• James - 2011-10-27 15:18

    One better than the UK, Germany and Sweden. All the afore mentioned had evidence of corruption in their countries/goverment as regards the paying of bribes but swept it under the carpet. Takes an african country to show them how to do it. ViVa AfriKa ViVa

      Right - 2011-10-27 15:42

      The Arms industry in those countries including France is protected by their Government. Even when companies and individuals are figured for corruption and bribes they will be protected by those European countries; as is the norm there. They are just as corrupt as any other country in Africa.

      Linds - 2011-10-27 16:11

      In fact bribery was legal in Germany until recently! Many defence analysts will tell you that all arms deals in the world are ladden with corruption.

      Brian - 2011-10-27 16:24

      Whoa there Tonto! We haven't done it yet. Let's wait and see what action will be taken after the commission submit's it's findings. In any case we may have a new pressi by then (not that this should matter).

  • Andre - 2011-10-27 15:34

    Too good to be true.

  • Rob - 2011-10-27 16:00

    The entire motivation of the arms deal was party funding. Why else would we spend so much money for so little value? This commission was forced on Zuma. How can he manage this so that firstly he stays out of jail and secondly that the party stays solvent? By carefully limiting the scope of the investigation, is the answer to the first part. The commission will investigate whether "any part of the arms deal was tainted by any fraud or corruption". Zuma was apparently bribed for his role in the cover-up, not in actual awarding of the contracts. He didn't have much authority up till 1999 when the deal was signed and he was not bribed for playing any role in the actual awarding of the contracts. It was some years after the deal was signed that he apparently received money from Thales via Shaik for halting the SCOPA investigation into arms deal corruption. The allegation is that he was only bribed for his role in the cover-up and this will not be considered to be part of the arms deal but only part of the subsequent investigations into the arms deal and hence beyond the terms of reference for this commission. The second question concerns letting the ANC be exposed to the huge financial risk of having to pay about two billion Rand back to the state. Well, they can easily afford it if they have a suitable alternative source of funding. Watch that trillion Rand nuclear tender! Why else would we spend so much money for so little value?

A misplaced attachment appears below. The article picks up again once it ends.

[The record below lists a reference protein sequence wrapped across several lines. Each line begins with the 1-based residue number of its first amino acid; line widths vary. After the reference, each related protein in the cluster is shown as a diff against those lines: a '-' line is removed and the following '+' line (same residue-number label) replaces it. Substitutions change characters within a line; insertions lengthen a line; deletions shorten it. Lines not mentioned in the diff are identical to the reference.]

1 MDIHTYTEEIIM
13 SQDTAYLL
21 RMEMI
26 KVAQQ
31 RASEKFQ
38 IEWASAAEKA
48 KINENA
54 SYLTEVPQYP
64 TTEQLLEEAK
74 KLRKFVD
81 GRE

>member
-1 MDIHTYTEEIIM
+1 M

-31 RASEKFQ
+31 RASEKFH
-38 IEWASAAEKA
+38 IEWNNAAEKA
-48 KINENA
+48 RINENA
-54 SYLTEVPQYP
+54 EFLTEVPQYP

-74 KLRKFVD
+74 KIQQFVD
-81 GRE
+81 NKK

• djmain1 - 2011-10-27 16:01

    The real (and unsung) hero in this while episode is Terry Crawford Browne - without his doggedness, Zuma would NEVER have made this move. Thank you Terry - you have kept this travesty on the agenda and now we are seeing results for all your hard work and sacrifices. Just an aside (being the conspiracy theorist that I am) - is it possible that maybe Malema threatened to reveal some info RE the arms deal and Zuma pre-empted him by calling for this commission of enquiry? That would have taken all his ammo away. Just a thought.

      djmain1 - 2011-10-27 16:03

      *whole

  • mmoledis - 2011-10-27 17:47

    Well done ruling party and lastly head of the state president Jacob Zuma for fighting corruption, it starts like that from up to bottom so as this has started then the lower echelons will start to put their tails under and stop being corrupt knowing that the tornado is on the way cleaning corruption, I hope and think that president can also have corruption watch dog in municipalities and once spotted then heads be rolled people account for that and if found guilty by law then go straight to jail, from mayors till to the last person in power,local councillors of wards.